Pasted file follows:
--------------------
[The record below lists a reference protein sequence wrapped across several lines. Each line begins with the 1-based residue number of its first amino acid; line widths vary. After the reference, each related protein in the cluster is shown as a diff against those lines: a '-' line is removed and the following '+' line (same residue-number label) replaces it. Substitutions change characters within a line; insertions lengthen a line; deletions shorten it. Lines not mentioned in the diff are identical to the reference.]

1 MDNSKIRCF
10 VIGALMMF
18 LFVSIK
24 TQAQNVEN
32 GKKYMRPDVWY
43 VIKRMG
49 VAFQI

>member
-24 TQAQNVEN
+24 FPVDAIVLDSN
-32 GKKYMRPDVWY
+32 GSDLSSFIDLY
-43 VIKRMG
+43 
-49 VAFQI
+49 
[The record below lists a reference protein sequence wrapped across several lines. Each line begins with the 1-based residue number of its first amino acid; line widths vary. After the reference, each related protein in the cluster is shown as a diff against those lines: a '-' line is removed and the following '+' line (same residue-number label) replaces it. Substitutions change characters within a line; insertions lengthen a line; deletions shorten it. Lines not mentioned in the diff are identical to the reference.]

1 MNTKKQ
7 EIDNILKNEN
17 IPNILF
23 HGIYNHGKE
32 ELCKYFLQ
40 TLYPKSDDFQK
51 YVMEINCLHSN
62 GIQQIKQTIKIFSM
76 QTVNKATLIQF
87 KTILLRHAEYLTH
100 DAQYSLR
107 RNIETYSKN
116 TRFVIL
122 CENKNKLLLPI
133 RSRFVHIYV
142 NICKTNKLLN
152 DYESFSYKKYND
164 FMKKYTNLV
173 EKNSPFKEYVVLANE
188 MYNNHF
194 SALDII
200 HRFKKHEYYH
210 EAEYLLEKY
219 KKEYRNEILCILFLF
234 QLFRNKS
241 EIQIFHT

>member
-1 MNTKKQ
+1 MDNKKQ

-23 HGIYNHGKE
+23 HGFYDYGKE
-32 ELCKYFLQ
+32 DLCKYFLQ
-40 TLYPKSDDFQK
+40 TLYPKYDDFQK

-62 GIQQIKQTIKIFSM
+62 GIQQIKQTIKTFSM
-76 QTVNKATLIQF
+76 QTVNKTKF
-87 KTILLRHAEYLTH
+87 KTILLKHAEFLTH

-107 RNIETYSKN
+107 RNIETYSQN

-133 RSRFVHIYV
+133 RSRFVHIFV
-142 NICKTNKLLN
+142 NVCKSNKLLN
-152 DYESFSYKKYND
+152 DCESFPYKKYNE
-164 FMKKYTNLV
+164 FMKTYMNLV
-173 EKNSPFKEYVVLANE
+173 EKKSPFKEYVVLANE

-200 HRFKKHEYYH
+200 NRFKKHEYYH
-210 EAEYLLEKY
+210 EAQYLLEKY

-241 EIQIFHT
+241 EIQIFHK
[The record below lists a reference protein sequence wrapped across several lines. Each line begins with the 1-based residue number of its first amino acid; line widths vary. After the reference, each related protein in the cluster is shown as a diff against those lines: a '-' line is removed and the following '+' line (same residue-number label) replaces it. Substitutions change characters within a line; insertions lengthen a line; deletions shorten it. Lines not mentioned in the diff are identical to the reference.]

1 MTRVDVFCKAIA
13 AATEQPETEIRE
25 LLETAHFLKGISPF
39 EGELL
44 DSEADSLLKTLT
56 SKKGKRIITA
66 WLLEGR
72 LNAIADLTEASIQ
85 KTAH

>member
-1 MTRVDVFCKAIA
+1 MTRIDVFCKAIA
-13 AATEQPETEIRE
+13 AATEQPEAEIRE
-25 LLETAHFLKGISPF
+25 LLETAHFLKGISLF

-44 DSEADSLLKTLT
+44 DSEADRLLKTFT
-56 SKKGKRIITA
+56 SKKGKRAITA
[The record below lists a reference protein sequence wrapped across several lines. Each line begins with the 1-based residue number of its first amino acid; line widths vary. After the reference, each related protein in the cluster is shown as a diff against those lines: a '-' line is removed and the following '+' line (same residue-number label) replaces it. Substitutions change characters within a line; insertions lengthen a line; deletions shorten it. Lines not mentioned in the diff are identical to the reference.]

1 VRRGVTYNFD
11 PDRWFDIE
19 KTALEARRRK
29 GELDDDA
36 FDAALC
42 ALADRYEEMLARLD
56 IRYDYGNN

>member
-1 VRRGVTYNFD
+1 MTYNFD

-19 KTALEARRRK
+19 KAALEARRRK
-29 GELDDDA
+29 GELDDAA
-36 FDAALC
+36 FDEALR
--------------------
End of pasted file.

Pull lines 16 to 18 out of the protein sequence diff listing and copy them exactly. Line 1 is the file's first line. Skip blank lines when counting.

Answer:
-49 VAFQI
+49 
[The record below lists a reference protein sequence wrapped across several lines. Each line begins with the 1-based residue number of its first amino acid; line widths vary. After the reference, each related protein in the cluster is shown as a diff against those lines: a '-' line is removed and the following '+' line (same residue-number label) replaces it. Substitutions change characters within a line; insertions lengthen a line; deletions shorten it. Lines not mentioned in the diff are identical to the reference.]